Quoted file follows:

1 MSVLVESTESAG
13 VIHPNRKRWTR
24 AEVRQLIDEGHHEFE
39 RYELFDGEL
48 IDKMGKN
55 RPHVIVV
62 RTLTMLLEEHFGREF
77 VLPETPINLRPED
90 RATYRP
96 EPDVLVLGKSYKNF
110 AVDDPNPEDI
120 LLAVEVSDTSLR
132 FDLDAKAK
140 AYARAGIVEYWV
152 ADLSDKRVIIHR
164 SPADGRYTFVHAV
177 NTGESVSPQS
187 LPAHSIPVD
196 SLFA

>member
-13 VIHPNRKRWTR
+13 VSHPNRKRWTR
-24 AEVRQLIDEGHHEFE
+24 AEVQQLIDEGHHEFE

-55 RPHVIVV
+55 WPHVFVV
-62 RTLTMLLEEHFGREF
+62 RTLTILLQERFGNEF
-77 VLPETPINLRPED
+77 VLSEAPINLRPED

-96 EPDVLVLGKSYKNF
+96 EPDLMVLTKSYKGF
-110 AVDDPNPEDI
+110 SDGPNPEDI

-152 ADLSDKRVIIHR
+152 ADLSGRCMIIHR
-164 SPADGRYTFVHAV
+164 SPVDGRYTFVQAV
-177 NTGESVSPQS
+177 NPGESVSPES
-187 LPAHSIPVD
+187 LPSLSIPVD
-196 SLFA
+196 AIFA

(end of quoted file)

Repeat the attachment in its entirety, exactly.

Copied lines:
1 MSVLVESTESAG
13 VIHPNRKRWTR
24 AEVRQLIDEGHHEFE
39 RYELFDGEL
48 IDKMGKN
55 RPHVIVV
62 RTLTMLLEEHFGREF
77 VLPETPINLRPED
90 RATYRP
96 EPDVLVLGKSYKNF
110 AVDDPNPEDI
120 LLAVEVSDTSLR
132 FDLDAKAK
140 AYARAGIVEYWV
152 ADLSDKRVIIHR
164 SPADGRYTFVHAV
177 NTGESVSPQS
187 LPAHSIPVD
196 SLFA

>member
-13 VIHPNRKRWTR
+13 VSHPNRKRWTR
-24 AEVRQLIDEGHHEFE
+24 AEVQQLIDEGHHEFE

-55 RPHVIVV
+55 WPHVFVV
-62 RTLTMLLEEHFGREF
+62 RTLTILLQERFGNEF
-77 VLPETPINLRPED
+77 VLSEAPINLRPED

-96 EPDVLVLGKSYKNF
+96 EPDLMVLTKSYKGF
-110 AVDDPNPEDI
+110 SDGPNPEDI

-152 ADLSDKRVIIHR
+152 ADLSGRCMIIHR
-164 SPADGRYTFVHAV
+164 SPVDGRYTFVQAV
-177 NTGESVSPQS
+177 NPGESVSPES
-187 LPAHSIPVD
+187 LPSLSIPVD
-196 SLFA
+196 AIFA